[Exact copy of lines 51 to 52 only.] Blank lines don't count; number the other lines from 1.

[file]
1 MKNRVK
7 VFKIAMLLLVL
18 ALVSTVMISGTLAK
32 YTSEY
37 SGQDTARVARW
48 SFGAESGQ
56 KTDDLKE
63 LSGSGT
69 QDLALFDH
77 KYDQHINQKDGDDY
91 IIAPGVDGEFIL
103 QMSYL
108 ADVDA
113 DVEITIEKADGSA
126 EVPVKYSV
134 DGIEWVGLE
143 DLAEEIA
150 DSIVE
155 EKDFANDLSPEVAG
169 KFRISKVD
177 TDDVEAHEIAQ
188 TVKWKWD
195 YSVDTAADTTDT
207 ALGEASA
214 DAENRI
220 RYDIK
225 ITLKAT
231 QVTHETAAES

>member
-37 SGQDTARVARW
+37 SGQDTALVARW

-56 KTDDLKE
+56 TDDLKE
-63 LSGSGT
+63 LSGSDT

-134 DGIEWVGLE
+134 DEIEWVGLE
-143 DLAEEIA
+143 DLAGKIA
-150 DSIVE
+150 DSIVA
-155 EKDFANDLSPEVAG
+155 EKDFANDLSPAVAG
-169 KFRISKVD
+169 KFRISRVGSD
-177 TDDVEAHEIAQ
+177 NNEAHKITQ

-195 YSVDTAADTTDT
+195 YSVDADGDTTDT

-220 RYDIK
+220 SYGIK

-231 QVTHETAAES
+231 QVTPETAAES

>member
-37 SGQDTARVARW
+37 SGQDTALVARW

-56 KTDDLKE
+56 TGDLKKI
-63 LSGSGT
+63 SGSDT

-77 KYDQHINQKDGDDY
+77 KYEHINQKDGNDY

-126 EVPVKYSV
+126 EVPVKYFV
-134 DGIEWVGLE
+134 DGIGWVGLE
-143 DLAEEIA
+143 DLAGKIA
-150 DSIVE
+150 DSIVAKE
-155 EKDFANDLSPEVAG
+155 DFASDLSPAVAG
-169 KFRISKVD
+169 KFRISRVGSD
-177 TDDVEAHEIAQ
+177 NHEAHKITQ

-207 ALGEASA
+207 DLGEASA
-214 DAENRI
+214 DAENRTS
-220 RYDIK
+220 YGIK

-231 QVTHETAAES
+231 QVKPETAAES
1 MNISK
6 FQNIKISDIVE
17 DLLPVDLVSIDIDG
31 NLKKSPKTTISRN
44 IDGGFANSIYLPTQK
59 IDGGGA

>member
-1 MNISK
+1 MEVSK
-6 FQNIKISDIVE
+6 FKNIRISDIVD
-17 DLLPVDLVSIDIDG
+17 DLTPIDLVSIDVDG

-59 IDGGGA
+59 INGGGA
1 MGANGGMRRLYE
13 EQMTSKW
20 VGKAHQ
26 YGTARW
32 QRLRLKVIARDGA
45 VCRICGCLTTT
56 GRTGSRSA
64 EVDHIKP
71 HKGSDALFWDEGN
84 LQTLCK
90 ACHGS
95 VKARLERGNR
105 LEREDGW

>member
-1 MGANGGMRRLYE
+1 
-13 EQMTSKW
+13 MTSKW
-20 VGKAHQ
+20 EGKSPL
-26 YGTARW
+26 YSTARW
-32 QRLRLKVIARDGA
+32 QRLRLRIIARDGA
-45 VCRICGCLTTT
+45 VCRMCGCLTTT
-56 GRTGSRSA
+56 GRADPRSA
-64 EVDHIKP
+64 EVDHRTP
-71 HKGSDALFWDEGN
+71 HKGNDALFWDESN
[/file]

+220 SYGIK

-231 QVTHETAAES